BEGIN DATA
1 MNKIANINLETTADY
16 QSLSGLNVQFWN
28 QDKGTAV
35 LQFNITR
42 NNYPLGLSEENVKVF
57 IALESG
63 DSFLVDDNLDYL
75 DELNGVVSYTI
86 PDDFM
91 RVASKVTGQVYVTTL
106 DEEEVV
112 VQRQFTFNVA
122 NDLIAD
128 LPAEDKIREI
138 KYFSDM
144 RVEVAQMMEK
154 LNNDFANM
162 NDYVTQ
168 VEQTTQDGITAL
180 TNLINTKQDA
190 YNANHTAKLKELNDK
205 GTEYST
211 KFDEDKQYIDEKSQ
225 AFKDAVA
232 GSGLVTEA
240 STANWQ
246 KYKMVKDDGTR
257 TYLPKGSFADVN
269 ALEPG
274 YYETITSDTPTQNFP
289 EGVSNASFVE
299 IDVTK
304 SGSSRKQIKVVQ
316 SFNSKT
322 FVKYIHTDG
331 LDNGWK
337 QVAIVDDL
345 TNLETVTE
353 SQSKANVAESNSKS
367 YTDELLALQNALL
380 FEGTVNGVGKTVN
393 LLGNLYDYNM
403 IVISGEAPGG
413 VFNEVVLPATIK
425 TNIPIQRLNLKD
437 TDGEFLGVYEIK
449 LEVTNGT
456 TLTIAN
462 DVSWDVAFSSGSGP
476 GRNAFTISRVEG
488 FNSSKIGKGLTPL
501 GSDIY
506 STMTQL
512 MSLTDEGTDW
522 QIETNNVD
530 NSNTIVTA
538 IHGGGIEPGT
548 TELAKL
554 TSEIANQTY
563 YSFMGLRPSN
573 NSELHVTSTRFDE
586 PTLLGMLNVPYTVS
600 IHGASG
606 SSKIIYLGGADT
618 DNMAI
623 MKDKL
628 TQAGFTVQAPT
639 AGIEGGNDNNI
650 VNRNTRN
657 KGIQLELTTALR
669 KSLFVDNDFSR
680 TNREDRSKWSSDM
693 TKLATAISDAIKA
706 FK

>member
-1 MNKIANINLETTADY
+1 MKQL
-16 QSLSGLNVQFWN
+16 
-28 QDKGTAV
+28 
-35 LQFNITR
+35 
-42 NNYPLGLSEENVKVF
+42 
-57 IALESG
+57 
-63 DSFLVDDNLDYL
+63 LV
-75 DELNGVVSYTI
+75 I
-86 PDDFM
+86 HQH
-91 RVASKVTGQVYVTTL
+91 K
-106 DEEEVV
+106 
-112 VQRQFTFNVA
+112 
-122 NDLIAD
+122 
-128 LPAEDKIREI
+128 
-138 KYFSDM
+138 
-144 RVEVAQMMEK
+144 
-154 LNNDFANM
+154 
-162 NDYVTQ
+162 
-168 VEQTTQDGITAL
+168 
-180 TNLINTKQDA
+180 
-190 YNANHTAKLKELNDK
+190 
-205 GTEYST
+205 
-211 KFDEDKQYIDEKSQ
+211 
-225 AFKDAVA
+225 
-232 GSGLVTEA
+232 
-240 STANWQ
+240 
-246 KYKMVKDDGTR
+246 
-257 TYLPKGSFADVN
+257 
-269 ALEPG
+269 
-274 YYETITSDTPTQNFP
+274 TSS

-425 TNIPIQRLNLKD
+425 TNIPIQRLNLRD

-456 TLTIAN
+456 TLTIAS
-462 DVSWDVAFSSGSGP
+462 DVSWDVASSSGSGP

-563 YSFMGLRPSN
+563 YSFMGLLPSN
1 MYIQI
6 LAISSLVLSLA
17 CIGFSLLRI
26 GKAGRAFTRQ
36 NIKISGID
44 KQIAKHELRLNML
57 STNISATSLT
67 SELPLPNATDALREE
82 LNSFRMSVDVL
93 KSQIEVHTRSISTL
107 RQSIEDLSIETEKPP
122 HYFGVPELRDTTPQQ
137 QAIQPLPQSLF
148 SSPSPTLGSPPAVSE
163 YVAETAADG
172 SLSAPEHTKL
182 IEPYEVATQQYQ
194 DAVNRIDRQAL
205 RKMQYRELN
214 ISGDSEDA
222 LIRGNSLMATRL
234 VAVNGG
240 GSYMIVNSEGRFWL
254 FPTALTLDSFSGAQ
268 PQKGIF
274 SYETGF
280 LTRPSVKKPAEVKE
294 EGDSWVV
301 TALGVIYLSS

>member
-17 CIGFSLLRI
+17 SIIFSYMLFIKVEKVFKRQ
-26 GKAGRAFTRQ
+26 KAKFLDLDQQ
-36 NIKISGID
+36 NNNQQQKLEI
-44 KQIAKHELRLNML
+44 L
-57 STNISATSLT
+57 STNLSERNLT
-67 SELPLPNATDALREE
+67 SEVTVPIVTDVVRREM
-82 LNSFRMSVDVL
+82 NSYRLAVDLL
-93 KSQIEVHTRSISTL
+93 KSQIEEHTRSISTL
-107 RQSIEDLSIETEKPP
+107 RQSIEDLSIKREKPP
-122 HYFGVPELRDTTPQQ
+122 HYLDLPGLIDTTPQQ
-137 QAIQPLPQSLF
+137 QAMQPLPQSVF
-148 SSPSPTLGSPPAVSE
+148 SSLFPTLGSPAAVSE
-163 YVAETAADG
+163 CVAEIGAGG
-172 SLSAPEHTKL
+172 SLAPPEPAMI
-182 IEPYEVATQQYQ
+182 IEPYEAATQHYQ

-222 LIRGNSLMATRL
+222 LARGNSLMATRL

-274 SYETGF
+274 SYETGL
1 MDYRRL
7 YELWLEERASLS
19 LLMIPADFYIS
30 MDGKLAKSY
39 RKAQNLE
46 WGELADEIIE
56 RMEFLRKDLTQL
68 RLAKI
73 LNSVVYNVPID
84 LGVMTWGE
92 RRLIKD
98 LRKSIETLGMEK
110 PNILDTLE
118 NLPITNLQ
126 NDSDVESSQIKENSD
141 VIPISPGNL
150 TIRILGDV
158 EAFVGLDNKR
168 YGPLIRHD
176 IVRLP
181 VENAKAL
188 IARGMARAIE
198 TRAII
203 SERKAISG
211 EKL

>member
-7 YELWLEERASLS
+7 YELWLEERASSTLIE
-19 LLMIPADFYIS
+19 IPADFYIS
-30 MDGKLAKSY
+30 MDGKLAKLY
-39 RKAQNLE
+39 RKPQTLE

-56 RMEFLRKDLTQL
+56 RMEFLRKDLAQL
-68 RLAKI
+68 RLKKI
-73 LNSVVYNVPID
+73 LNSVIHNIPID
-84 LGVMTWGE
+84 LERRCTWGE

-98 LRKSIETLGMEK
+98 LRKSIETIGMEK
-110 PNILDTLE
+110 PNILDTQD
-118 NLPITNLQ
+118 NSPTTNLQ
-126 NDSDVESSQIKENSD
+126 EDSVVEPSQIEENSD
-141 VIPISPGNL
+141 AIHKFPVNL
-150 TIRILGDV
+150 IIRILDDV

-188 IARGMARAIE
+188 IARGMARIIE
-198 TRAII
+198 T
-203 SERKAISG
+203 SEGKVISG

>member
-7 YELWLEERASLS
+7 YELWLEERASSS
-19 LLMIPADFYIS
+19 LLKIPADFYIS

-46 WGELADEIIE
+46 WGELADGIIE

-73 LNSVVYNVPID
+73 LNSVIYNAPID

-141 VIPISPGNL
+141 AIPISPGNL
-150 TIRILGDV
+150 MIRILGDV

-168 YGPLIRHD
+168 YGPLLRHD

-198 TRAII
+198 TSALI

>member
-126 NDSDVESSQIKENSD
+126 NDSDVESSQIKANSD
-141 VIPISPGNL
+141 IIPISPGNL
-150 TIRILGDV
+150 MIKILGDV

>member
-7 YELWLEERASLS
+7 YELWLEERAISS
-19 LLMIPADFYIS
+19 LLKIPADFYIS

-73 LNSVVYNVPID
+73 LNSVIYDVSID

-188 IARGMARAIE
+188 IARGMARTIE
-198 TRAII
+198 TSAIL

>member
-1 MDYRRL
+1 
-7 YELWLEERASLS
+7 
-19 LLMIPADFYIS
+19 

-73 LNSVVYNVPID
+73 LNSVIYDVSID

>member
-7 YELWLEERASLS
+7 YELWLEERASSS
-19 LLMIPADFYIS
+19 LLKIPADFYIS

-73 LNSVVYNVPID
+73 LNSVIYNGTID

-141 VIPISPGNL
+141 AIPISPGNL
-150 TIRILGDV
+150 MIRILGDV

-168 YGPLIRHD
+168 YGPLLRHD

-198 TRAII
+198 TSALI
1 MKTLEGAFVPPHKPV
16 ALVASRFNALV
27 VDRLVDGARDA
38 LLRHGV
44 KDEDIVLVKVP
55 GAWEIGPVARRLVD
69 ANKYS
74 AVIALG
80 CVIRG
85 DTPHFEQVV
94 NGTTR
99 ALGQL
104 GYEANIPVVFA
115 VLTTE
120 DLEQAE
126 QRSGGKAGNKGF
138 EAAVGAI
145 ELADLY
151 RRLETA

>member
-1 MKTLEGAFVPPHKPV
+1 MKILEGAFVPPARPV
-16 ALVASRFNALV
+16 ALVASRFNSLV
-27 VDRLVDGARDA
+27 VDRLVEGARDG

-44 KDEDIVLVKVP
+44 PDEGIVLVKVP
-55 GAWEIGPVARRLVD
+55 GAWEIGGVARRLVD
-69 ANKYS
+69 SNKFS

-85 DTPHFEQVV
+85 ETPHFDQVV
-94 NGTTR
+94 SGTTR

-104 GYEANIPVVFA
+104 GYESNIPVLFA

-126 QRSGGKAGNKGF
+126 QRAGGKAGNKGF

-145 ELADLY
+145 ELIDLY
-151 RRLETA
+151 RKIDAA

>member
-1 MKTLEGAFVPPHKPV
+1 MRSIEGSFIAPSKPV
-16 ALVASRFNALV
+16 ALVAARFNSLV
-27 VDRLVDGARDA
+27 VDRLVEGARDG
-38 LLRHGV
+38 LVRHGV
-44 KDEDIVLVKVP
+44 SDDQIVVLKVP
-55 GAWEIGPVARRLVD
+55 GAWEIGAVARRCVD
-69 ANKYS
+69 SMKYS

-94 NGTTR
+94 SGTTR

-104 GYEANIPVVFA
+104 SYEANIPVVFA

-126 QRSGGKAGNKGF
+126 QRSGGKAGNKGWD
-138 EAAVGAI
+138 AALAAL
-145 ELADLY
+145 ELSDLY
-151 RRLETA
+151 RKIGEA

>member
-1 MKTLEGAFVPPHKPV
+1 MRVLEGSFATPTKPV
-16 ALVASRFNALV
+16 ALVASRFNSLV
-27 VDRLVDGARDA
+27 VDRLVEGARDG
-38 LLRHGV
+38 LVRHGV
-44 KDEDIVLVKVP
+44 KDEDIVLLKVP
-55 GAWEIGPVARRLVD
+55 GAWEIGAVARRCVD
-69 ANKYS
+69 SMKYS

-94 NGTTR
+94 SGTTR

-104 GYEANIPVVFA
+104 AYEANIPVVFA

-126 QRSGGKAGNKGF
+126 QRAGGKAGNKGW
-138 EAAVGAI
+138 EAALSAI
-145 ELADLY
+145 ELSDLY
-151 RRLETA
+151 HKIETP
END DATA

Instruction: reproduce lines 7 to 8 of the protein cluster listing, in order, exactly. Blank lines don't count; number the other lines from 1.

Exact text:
63 DSFLVDDNLDYL
75 DELNGVVSYTI